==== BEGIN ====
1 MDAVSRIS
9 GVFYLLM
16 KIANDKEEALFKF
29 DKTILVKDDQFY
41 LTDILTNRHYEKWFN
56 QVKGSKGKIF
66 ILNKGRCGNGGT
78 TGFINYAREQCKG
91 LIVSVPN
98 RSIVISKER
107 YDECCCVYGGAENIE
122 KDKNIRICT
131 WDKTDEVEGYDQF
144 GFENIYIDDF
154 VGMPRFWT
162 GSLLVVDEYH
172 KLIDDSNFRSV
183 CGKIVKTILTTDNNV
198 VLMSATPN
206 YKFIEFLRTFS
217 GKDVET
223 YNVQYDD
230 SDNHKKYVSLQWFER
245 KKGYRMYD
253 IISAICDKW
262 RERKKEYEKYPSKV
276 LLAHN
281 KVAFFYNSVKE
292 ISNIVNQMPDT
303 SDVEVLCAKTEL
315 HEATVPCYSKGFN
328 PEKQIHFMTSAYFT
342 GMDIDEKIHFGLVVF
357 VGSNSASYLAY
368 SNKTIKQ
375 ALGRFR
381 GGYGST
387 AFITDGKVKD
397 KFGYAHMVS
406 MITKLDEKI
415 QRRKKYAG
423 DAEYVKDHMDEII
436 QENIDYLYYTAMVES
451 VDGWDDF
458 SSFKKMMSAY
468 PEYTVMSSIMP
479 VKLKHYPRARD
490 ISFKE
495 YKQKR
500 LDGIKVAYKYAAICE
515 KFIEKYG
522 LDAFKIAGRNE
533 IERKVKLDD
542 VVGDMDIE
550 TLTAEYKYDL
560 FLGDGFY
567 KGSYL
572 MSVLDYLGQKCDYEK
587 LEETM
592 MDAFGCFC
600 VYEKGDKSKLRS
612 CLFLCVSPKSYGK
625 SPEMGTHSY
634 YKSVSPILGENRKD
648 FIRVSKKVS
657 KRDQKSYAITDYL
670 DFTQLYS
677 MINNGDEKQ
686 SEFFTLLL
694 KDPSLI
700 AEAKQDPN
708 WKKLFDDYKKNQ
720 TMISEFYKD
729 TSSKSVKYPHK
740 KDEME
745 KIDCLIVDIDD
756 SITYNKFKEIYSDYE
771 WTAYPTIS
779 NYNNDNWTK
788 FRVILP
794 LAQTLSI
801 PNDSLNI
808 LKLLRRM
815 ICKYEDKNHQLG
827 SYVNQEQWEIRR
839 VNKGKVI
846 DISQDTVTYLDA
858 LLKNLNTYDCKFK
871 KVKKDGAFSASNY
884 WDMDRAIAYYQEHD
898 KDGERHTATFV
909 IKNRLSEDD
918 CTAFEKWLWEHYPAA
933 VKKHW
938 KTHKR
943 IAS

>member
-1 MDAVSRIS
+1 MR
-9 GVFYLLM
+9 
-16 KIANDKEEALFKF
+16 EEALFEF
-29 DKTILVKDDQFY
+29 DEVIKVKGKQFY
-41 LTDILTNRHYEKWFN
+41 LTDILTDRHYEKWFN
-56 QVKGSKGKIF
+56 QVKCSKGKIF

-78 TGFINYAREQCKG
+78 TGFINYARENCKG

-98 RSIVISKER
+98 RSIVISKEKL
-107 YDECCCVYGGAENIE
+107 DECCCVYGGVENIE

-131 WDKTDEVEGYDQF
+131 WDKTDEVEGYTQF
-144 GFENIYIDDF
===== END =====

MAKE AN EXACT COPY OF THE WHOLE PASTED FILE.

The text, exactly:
1 MDAVSRIS
9 GVFYLLM
16 KIANDKEEALFKF
29 DKTILVKDDQFY
41 LTDILTNRHYEKWFN
56 QVKGSKGKIF
66 ILNKGRCGNGGT
78 TGFINYAREQCKG
91 LIVSVPN
98 RSIVISKER
107 YDECCCVYGGAENIE
122 KDKNIRICT
131 WDKTDEVEGYDQF
144 GFENIYIDDF
154 VGMPRFWT
162 GSLLVVDEYH
172 KLIDDSNFRSV
183 CGKIVKTILTTDNNV
198 VLMSATPN
206 YKFIEFLRTFS
217 GKDVET
223 YNVQYDD
230 SDNHKKYVSLQWFER
245 KKGYRMYD
253 IISAICDKW
262 RERKKEYEKYPSKV
276 LLAHN
281 KVAFFYNSVKE
292 ISNIVNQMPDT
303 SDVEVLCAKTEL
315 HEATVPCYSKGFN
328 PEKQIHFMTSAYFT
342 GMDIDEKIHFGLVVF
357 VGSNSASYLAY
368 SNKTIKQ
375 ALGRFR
381 GGYGST
387 AFITDGKVKD
397 KFGYAHMVS
406 MITKLDEKI
415 QRRKKYAG
423 DAEYVKDHMDEII
436 QENIDYLYYTAMVES
451 VDGWDDF
458 SSFKKMMSAY
468 PEYTVMSSIMP
479 VKLKHYPRARD
490 ISFKE
495 YKQKR
500 LDGIKVAYKYAAICE
515 KFIEKYG
522 LDAFKIAGRNE
533 IERKVKLDD
542 VVGDMDIE
550 TLTAEYKYDL
560 FLGDGFY
567 KGSYL
572 MSVLDYLGQKCDYEK
587 LEETM
592 MDAFGCFC
600 VYEKGDKSKLRS
612 CLFLCVSPKSYGK
625 SPEMGTHSY
634 YKSVSPILGENRKD
648 FIRVSKKVS
657 KRDQKSYAITDYL
670 DFTQLYS
677 MINNGDEKQ
686 SEFFTLLL
694 KDPSLI
700 AEAKQDPN
708 WKKLFDDYKKNQ
720 TMISEFYKD
729 TSSKSVKYPHK
740 KDEME
745 KIDCLIVDIDD
756 SITYNKFKEIYSDYE
771 WTAYPTIS
779 NYNNDNWTK
788 FRVILP
794 LAQTLSI
801 PNDSLNI
808 LKLLRRM
815 ICKYEDKNHQLG
827 SYVNQEQWEIRR
839 VNKGKVI
846 DISQDTVTYLDA
858 LLKNLNTYDCKFK
871 KVKKDGAFSASNY
884 WDMDRAIAYYQEHD
898 KDGERHTATFV
909 IKNRLSEDD
918 CTAFEKWLWEHYPAA
933 VKKHW
938 KTHKR
943 IAS

>member
-1 MDAVSRIS
+1 MR
-9 GVFYLLM
+9 
-16 KIANDKEEALFKF
+16 EEALFEF
-29 DKTILVKDDQFY
+29 DEVIKVKGKQFY
-41 LTDILTNRHYEKWFN
+41 LTDILTDRHYEKWFN
-56 QVKGSKGKIF
+56 QVKCSKGKIF

-78 TGFINYAREQCKG
+78 TGFINYARENCKG

-98 RSIVISKER
+98 RSIVISKEKL
-107 YDECCCVYGGAENIE
+107 DECCCVYGGVENIE

-131 WDKTDEVEGYDQF
+131 WDKTDEVEGYTQF
-144 GFENIYIDDF